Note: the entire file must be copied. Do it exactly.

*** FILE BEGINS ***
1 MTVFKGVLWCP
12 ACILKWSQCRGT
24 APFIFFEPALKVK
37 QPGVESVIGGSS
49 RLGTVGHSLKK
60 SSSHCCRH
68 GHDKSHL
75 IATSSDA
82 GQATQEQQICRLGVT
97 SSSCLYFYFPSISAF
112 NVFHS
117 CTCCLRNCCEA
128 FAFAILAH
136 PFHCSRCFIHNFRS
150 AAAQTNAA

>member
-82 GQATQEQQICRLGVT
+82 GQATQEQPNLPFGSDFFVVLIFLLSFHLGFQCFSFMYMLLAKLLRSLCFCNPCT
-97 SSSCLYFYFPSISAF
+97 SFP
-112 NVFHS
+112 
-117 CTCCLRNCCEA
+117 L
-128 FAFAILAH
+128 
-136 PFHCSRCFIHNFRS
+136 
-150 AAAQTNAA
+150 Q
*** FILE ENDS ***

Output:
1 MTVFKGVLWCP
12 ACILKWSQCRGT
24 APFIFFEPALKVK
37 QPGVESVIGGSS
49 RLGTVGHSLKK
60 SSSHCCRH
68 GHDKSHL
75 IATSSDA
82 GQATQEQQICRLGVT
97 SSSCLYFYFPSISAF
112 NVFHS
117 CTCCLRNCCEA
128 FAFAILAH
136 PFHCSRCFIHNFRS
150 AAAQTNAA

>member
-82 GQATQEQQICRLGVT
+82 GQATQEQPNLPFGSDFFVVLIFLLSFHLGFQCFSFMYMLLAKLLRSLCFCNPCT
-97 SSSCLYFYFPSISAF
+97 SFP
-112 NVFHS
+112 
-117 CTCCLRNCCEA
+117 L
-128 FAFAILAH
+128 
-136 PFHCSRCFIHNFRS
+136 
-150 AAAQTNAA
+150 Q